President Biden has sounded uncertain about a potential 2024 election, but should his party believe his uncertainty? It's hard to believe anything he says these days, since he can't even distinguish the living from the dead.
"President Joe Biden started chasing the Oval Office 35 years ago. He has almost certainly wanted the job even longer, winning his first Senate race at 29 a half-century ago," reported Washington Examiner.
"There aren’t many examples of people campaigning for the White House this long, much less finally getting it. Harold Stassen sought the Republican presidential nomination 10 times between 1940 and 1992, deferring only to Dwight Eisenhower, Richard Nixon, and Gerald Ford and coming closest in 1948. Bob Dole won the nomination on his third try, 20 years after he was the vice presidential nominee. He did not become president," Washington Examiner reported.
"Mourning his son Beau and discouraged by his boss, then-President Barack Obama, Biden wanted to run in 2016 but didn’t. That seemed to close the book on his presidential ambitions, leaving him to settle for the Presidential Medal of Freedom. But now, at age 79, Biden hands out those medals himself," Washington Examiner wrote.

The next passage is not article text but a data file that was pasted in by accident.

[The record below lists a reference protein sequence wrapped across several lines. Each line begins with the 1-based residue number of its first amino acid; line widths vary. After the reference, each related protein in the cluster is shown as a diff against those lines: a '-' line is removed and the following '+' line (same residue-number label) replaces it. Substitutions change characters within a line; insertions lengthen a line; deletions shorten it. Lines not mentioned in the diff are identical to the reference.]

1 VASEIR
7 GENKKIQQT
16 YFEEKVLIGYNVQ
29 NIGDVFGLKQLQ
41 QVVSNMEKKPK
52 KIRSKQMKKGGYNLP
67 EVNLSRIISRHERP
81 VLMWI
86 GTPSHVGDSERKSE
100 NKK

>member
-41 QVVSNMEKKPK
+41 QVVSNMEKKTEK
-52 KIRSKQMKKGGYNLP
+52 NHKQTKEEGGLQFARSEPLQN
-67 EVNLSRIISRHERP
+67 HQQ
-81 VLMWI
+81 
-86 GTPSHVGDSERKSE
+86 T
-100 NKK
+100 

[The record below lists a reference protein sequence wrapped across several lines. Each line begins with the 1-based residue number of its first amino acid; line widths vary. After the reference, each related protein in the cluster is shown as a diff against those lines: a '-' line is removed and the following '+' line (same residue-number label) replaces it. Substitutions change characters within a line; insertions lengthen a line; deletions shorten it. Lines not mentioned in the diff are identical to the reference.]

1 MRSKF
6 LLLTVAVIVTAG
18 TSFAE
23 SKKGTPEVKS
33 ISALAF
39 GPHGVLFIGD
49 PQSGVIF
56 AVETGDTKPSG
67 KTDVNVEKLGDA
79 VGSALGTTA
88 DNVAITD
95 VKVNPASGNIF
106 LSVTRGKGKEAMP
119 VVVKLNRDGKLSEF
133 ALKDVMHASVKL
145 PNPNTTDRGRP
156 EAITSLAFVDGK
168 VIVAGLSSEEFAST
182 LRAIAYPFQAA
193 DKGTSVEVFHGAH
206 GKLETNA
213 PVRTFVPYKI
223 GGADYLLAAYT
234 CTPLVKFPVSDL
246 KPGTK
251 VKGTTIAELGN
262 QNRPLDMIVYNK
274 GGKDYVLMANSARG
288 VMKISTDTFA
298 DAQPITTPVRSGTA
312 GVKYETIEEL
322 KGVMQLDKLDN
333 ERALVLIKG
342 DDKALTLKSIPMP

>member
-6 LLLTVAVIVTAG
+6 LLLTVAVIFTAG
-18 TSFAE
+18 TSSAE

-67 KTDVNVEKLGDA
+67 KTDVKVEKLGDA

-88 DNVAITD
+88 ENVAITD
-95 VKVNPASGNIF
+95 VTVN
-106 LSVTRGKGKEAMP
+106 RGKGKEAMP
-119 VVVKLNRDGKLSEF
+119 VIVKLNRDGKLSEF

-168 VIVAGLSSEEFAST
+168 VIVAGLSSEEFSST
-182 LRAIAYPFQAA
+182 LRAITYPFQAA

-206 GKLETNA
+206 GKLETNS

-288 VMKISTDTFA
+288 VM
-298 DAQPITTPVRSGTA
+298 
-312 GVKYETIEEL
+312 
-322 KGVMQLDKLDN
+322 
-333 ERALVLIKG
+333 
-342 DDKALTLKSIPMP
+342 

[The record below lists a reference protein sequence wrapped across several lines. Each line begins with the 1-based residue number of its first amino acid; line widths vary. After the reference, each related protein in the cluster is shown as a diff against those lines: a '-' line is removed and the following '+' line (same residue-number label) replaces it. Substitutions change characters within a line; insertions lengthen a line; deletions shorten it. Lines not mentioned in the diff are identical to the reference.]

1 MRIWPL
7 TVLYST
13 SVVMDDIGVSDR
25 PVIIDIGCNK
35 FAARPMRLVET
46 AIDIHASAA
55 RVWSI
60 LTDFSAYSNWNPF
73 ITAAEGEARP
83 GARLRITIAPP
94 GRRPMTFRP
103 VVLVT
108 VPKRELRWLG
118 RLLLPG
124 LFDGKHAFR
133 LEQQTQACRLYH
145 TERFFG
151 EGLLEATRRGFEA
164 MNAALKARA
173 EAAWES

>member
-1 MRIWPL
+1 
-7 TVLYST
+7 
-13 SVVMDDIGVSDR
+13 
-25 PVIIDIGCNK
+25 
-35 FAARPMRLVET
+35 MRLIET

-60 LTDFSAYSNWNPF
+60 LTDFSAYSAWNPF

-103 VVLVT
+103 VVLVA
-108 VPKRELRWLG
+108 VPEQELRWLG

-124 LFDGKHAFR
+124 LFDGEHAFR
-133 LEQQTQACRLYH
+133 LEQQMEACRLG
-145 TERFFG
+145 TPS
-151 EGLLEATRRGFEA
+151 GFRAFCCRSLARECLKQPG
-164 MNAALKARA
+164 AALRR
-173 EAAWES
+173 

"After wanting the job for so long and finally winning it, surely Biden wouldn’t voluntarily give up the job after only one term," Washington Examiner reported.
Biden continues to bait former President Donald Trump for a possible rematch, and he may have every intention of running, but the midterm results will bring clarity for Biden.
"Or maybe, as Biden said, no 'firm decision' has been made. If the answer turns out to be no, Democrats don’t have another 35 years to figure out an alternative," Washington Examiner reported.
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